A blog to give a voice to our concern about the continued erosion of our democratic processes not only within the House of Commons and within our electoral system but also throughout our society. Here you will find articles about the current problems within our parliamentary democracy, about actions both good and bad by our elected representatives, about possible solutions, opinions and debate about the state of democracy in Canada, and about our roles/responsibilities as democratic citizens. We invite your thoughtful and polite comments upon our posts and ask those who wish to post longer articles or share ideas on this subject to submit them for inclusion as a guest post.
Contact us at democracyunderfire@gmail.com

Sunday, July 29, 2012

Scrutinizing government Expenditures.

Members of Parliament receive conflicting, outdated information about how billions of tax dollars are being spent each year, and get little opportunity to review fiscal plans. Those are some of the findings in a Commons report released without fanfare recently, even as opposition MPs railed against the Harper government for ramming through its omnibus budget bill without proper study.
The recent report STRENGTHENING PARLIAMENTARY SCRUTINY OF ESTIMATES AND SUPPLY, from the all-party government operations committee, chaired by New Democrat MP Pat Martin, is a non-partisan acknowledgment that parliamentarians are increasingly hogtied in their ability to review and approve government spending. "We don't do a very effective job," vice-chair John McCallum, a Liberal MP, said in an interview. "There's a fundamental deficiency of information."
One of the biggest beefs in the report refers to rules surrounding the so-called "estimates," the government's detailed spending blueprints that are supposed to put meat on the bones of the annual federal budget. The "main estimates" are released by March each year but they take no account of the federal budget, which is typically released about the same time and can significantly affect spending. The committee says the budget should be tabled no later than Feb. 1 so the two documents can finally align, giving politicians a fuller and more consistent picture.

Every year, the government asks Parliament to approve the funds required to meet its financial obligations. This process is commonly referred to as the Business of Supply. The Crown transmits to the House of Commons the government's spending plans, or "estimates", for parliamentary scrutiny and approval. The sole authority to grant the “supplies” needed rests with Parliament.
Standing committees, as extensions of the House, play an important role in reviewing and scrutinizing the government’s spending plans in order for Parliament to approve it. The committees are expected to perform detailed scrutiny of government spending and performance. However, it has long been acknowledged that Parliament does not effectively fulfill its role and standing committees are at best giving perfunctory attention to the government’s spending plans.
As dissatisfaction with Parliament’s role in the scrutiny of government spending still remains, both among observers and among many members of Parliament, the Committee began a study in January 2012 on the process for considering the estimates and supply in the hope of addressing some of the barriers that serve to inhibit parliamentary scrutiny of the estimates.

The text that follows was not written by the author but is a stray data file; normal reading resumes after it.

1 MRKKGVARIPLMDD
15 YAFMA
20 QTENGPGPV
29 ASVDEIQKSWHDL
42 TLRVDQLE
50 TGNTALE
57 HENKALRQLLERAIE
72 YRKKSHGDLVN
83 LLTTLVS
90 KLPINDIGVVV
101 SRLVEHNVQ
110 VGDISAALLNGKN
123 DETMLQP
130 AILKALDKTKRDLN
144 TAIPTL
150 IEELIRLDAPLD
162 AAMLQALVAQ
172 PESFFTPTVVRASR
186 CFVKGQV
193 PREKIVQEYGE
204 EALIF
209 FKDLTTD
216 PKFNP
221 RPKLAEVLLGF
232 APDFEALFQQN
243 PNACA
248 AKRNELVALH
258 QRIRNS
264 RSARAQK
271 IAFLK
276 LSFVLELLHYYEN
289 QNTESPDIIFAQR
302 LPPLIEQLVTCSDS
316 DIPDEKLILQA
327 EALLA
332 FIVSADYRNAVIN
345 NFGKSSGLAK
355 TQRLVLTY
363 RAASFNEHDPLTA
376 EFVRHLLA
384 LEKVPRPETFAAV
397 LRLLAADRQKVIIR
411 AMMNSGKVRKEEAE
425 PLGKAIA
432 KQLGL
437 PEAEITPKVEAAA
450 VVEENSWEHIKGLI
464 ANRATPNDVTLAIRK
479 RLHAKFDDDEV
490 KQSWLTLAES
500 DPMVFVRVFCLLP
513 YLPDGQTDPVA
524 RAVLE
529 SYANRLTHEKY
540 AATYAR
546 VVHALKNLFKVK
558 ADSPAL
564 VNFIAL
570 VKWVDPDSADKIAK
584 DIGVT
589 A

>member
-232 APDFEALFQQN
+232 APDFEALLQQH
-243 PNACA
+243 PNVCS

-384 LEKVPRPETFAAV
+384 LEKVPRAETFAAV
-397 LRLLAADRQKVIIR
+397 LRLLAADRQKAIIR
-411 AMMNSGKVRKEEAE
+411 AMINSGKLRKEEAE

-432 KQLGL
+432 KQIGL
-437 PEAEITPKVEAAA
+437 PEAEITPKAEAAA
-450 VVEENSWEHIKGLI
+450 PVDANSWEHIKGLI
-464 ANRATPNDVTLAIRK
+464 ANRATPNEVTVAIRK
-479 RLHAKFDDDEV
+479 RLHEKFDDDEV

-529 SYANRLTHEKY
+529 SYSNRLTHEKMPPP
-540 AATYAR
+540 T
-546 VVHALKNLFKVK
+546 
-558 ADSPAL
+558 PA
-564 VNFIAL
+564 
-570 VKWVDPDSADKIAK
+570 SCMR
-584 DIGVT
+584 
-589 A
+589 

In the Conclusion the report further underlines the need for better scrutiny of the governments figures:-
Over the past few months, the Committee has heard considerable testimony from former parliamentarians, knowledgeable observers, academics, departmental officials, and officials from other jurisdictions. The Committee appreciates the time and effort these individuals took to prepare their presentations to the Committee, and their many useful ideas and suggestions on how to improve parliamentary review and scrutiny of the government’s spending plans, as outlined in the estimates. While it has not been possible to incorporate every suggestion into this report, the Committee carefully considered all of the testimony before it and chose to make recommendations in the areas that would be the most effective.
The Committee recognizes that there has never been a golden age of estimates review and that the Westminster parliamentary system comes with certain limitations on parliamentary involvement in the budgetary process, e.g., that budgets are set by the government and not Parliament, that budgetary votes are matters of confidence in the government, and that members of Parliament have many demands on their time and expectations to fulfill. Nonetheless, the Committee believes that the scrutiny and approval of the government’s spending plans is one of the fundamental roles of Parliament, and that there are a variety of ways that the parliamentary processes, estimates information, and capacity available to members can be improved.
The Committee believes that standing committees should be required to examine the estimates referred to them, and that they should have sufficient time to do so. The effectiveness of their hearings on the estimates could be improved by providing questions to officials in advance. The ability of parliamentarians to use and understand estimates information would be improved if the vote structure was based on program activities instead of operating and capital expenditures, the timing of the budget and the estimates was changed to better align the estimates with the budget, the reports on plans and priorities were presented at the same time as the estimates, tax expenditures were included in the reports on plans and priorities, and statutory expenditures were evaluated periodically. The capacity of parliamentarians to review the estimates would be improved with an online, searchable database, by reviewing the mandate of the Parliamentary Budget Officer in order to better serve members of Parliament in their examination of the estimates, and by standing committees having briefing sessions on their role in the estimates process and how to understand and interpret estimates documents.